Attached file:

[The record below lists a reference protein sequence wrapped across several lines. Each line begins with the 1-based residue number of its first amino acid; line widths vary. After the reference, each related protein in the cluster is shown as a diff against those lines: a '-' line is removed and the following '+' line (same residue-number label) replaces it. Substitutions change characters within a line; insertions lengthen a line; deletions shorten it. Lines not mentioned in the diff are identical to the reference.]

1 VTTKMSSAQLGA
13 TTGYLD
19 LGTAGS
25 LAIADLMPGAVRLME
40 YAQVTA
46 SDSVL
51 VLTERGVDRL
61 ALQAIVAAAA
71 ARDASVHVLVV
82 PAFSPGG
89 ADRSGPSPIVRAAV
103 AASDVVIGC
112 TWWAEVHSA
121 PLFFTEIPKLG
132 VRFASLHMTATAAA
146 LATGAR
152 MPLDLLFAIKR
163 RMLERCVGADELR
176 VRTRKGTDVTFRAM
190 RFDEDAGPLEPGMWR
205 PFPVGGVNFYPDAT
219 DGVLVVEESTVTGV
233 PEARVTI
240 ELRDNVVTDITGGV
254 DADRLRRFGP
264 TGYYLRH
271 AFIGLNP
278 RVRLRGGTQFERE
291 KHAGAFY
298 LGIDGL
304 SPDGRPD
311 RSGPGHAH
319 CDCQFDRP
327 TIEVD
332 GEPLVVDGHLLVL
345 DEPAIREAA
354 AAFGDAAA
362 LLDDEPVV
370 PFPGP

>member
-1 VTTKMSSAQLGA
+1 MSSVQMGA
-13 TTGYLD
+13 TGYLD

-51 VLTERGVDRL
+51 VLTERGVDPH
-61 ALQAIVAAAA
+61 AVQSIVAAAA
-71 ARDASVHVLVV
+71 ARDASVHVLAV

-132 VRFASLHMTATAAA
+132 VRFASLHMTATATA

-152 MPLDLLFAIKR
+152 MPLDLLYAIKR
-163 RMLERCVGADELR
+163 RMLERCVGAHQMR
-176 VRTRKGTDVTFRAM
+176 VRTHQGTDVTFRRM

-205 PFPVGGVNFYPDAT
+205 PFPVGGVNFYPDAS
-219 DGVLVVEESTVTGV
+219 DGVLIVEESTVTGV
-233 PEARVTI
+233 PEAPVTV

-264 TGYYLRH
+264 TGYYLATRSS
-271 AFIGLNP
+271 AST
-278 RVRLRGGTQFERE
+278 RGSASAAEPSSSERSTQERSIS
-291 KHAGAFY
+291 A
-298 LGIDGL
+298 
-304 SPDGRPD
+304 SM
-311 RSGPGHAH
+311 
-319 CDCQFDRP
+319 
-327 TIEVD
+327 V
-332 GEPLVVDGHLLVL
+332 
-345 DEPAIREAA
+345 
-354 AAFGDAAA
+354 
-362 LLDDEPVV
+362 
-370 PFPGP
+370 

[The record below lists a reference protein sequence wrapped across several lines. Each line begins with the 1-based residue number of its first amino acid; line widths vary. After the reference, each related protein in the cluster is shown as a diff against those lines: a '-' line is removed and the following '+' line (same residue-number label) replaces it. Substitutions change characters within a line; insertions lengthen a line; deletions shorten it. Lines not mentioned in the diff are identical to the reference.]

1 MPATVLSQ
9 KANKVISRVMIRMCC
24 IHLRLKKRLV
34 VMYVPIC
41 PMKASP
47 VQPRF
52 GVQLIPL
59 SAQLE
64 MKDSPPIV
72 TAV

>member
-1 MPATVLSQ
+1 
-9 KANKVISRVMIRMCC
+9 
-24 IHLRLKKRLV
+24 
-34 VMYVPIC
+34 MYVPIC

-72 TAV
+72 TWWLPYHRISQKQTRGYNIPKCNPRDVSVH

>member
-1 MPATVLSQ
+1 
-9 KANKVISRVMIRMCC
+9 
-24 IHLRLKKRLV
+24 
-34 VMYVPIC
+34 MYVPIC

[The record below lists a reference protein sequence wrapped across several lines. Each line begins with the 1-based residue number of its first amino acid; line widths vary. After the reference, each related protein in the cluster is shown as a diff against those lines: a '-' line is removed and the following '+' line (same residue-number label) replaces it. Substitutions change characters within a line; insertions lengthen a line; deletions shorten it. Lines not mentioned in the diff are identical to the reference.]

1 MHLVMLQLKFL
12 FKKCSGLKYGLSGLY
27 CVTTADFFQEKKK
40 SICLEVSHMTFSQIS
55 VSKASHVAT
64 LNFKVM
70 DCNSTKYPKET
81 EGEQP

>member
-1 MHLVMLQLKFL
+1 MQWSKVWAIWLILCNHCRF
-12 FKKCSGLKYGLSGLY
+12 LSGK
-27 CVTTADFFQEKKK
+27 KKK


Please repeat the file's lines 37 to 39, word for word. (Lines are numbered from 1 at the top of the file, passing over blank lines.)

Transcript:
345 DEPAIREAA
354 AAFGDAAA
362 LLDDEPVV